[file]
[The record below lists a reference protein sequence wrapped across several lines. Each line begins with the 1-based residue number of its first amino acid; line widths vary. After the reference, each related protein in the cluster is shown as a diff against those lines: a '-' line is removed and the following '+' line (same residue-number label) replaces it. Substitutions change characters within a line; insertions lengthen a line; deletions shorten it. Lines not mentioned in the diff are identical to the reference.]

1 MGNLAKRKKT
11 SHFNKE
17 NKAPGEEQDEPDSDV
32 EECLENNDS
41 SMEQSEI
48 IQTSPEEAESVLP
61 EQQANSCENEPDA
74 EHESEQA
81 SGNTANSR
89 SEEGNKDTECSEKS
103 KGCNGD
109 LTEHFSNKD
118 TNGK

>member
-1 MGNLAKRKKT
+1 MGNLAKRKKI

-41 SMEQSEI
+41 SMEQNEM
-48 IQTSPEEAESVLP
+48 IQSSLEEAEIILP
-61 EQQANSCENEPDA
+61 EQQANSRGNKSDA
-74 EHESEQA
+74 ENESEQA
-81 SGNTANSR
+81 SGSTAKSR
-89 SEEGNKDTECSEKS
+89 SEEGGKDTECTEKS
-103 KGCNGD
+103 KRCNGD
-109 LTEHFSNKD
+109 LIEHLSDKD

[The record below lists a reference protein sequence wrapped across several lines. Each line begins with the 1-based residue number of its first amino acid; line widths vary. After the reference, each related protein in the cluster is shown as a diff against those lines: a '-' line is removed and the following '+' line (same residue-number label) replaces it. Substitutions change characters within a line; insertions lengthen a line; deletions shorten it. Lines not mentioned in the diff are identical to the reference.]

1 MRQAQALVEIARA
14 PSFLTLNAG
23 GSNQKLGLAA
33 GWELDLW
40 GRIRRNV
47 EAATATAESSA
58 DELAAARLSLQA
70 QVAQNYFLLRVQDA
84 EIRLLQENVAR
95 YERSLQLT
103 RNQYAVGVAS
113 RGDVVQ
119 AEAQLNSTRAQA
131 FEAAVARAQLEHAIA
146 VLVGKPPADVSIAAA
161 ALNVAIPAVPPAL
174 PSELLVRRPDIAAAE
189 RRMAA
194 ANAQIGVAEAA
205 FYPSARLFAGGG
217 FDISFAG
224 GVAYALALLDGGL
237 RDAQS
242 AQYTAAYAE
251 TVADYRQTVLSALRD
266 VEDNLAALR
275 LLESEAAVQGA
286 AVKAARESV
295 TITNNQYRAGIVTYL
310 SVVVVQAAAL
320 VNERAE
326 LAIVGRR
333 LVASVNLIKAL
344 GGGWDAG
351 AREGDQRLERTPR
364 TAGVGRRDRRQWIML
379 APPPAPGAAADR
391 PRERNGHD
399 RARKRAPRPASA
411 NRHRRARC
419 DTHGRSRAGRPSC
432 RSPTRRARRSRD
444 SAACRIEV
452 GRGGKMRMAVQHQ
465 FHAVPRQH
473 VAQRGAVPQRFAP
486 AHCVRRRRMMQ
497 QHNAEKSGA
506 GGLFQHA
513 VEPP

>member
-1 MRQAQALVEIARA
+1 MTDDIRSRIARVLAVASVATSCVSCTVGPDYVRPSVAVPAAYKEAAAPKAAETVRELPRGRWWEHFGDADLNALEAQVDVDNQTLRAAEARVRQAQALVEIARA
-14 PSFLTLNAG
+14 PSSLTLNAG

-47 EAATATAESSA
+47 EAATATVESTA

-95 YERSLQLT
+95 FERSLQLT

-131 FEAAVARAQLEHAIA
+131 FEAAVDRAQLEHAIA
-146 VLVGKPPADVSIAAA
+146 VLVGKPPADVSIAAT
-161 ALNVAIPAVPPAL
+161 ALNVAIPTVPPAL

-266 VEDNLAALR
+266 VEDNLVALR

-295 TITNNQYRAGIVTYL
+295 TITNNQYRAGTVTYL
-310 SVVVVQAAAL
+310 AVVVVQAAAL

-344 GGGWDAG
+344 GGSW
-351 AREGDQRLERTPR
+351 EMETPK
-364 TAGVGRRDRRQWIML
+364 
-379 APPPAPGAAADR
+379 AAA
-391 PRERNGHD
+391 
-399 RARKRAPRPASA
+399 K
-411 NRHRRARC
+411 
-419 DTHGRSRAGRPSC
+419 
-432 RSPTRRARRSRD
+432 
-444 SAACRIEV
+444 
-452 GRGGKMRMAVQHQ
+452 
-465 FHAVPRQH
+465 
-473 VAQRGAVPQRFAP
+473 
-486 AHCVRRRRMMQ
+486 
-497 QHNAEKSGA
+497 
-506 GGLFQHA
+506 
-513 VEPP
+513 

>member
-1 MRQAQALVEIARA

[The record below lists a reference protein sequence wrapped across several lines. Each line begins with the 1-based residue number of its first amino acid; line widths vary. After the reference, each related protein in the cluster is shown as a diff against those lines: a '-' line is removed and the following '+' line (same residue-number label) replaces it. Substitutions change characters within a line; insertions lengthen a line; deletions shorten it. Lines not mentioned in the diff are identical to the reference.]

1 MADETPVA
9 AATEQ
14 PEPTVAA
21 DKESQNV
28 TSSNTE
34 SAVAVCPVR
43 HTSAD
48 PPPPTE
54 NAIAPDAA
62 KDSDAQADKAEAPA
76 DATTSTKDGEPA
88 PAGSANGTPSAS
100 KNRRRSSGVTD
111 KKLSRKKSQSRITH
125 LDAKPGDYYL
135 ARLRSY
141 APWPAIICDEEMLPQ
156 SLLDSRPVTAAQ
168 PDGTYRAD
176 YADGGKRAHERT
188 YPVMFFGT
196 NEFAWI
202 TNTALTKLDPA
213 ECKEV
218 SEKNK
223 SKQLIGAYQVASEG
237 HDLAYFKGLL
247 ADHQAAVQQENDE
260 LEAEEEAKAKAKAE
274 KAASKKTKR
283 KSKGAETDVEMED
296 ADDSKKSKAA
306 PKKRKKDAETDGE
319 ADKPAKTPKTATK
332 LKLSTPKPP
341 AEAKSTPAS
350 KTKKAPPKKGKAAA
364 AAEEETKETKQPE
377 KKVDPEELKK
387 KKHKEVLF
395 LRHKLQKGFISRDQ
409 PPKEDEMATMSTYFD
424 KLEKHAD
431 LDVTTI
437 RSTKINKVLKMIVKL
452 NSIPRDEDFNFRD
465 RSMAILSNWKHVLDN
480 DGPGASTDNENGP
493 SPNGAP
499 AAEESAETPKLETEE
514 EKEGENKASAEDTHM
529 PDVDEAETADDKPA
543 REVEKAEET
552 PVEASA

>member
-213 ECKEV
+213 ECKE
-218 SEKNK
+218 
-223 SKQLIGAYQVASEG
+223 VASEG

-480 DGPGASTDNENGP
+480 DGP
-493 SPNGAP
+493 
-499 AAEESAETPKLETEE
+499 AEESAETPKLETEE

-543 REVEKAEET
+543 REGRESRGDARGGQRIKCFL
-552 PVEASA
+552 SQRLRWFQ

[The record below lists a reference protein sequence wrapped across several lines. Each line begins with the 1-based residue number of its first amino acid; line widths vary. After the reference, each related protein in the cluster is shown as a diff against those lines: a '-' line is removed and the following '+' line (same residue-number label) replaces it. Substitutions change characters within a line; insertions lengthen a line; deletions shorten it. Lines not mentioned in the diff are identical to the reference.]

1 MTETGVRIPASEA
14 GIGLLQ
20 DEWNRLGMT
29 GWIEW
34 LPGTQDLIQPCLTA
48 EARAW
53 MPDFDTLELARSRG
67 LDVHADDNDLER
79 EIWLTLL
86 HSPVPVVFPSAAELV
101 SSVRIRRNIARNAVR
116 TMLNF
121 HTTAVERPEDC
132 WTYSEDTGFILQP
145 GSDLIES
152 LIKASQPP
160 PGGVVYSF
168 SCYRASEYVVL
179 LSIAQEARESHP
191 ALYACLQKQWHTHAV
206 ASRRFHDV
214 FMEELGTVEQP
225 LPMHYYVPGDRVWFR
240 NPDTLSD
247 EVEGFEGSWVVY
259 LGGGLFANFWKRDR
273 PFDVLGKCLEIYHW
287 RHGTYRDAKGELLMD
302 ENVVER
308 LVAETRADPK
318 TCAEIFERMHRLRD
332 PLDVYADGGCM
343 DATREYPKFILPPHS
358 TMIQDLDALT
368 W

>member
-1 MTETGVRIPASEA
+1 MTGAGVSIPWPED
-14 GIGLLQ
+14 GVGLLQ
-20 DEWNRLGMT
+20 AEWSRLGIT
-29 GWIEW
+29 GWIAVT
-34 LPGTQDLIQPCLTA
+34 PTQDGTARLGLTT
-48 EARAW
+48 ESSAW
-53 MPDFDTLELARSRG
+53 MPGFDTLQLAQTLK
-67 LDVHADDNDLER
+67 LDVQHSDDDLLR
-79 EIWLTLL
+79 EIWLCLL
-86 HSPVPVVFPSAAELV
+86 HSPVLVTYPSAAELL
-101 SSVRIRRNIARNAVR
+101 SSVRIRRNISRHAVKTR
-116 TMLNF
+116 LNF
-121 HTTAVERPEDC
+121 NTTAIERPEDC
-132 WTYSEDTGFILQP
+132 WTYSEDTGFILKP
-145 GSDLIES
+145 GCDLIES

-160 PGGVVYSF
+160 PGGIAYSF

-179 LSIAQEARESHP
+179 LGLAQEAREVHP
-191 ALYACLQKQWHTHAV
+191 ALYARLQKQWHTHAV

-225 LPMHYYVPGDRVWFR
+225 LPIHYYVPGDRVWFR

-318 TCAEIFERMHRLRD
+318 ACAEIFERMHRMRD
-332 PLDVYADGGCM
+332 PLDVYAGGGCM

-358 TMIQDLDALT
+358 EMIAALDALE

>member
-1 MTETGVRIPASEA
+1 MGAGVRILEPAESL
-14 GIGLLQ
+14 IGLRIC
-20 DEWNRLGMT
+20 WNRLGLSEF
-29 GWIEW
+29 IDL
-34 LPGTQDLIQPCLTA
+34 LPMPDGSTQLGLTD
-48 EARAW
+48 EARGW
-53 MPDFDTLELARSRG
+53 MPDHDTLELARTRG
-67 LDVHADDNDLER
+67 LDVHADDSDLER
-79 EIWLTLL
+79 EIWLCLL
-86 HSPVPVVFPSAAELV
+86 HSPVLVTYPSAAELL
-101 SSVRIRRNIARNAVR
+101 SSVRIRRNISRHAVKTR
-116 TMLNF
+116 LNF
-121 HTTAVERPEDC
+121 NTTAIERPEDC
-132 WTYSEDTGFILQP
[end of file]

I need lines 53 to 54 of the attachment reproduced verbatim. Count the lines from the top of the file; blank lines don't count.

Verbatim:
194 ANAQIGVAEAA
205 FYPSARLFAGGG